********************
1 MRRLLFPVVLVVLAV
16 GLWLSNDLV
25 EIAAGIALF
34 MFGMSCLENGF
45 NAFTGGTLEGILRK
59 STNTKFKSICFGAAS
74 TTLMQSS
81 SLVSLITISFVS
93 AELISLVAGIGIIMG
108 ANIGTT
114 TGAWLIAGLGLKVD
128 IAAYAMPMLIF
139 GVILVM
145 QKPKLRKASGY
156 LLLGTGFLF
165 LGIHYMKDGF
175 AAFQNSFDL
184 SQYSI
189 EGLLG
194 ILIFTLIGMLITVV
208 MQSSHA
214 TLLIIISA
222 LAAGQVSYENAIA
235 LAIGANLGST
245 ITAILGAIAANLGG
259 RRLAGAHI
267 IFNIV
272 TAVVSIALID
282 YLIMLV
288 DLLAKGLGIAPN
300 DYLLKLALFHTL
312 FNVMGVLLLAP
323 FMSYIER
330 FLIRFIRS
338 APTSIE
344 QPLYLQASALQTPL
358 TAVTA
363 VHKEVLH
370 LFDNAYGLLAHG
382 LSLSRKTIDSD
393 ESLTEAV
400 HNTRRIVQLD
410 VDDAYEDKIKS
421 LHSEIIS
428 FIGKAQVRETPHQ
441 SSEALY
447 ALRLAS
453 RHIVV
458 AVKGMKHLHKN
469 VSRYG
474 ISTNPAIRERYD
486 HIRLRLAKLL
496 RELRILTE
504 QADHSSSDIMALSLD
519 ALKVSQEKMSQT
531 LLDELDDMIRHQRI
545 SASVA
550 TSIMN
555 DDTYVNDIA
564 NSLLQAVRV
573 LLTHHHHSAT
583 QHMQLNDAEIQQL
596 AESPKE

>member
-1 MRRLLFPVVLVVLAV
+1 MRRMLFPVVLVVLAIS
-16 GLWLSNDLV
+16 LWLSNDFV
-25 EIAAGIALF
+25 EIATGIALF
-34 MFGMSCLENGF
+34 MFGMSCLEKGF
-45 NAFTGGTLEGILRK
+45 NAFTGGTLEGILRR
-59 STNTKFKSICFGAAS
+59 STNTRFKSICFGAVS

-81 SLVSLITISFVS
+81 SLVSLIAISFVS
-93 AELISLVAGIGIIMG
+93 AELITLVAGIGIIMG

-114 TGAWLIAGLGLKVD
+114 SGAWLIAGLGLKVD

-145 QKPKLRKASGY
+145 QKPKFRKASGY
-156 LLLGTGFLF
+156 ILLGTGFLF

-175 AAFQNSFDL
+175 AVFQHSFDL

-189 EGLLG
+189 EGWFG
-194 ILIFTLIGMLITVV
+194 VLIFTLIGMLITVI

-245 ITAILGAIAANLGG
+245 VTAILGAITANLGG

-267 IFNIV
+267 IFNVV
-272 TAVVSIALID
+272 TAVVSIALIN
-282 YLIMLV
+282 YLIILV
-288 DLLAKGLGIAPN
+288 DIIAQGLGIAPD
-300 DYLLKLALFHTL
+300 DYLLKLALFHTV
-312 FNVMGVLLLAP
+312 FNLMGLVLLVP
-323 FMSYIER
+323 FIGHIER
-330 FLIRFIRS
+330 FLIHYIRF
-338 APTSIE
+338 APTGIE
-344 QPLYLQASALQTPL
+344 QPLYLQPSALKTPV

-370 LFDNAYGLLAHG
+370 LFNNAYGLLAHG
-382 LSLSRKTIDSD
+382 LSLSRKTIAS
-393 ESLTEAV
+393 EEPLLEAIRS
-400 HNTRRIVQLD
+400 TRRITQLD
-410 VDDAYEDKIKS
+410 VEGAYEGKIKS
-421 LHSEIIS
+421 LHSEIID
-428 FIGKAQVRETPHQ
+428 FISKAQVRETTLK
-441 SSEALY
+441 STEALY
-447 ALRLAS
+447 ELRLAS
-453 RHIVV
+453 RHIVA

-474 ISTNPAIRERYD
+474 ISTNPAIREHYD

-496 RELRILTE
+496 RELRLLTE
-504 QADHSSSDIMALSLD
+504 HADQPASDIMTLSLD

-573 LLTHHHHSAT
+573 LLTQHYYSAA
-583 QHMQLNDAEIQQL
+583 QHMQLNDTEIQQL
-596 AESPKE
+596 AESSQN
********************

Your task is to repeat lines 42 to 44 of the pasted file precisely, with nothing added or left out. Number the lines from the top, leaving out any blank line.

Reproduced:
400 HNTRRIVQLD
410 VDDAYEDKIKS
421 LHSEIIS